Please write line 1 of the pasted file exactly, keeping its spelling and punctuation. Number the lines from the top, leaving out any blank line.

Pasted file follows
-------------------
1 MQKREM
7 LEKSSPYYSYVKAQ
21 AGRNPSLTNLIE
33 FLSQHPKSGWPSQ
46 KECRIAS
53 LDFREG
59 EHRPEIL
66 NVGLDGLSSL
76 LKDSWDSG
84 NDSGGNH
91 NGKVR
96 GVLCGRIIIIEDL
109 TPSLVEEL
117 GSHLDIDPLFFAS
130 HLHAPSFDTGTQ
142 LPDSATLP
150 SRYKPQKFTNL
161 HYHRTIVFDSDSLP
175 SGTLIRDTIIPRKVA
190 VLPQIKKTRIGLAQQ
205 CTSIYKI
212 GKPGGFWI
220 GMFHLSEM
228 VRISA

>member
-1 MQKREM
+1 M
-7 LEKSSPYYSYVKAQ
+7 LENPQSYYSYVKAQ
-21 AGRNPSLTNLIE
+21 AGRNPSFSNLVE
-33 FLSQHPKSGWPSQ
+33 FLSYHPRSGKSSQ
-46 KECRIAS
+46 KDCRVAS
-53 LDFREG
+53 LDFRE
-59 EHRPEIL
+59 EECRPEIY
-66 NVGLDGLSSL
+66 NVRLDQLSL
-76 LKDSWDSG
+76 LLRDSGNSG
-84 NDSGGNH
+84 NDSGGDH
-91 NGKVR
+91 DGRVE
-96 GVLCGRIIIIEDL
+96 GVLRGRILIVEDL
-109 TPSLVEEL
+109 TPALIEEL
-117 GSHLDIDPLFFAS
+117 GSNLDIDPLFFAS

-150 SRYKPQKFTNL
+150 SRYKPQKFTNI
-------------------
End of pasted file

1 MQKREM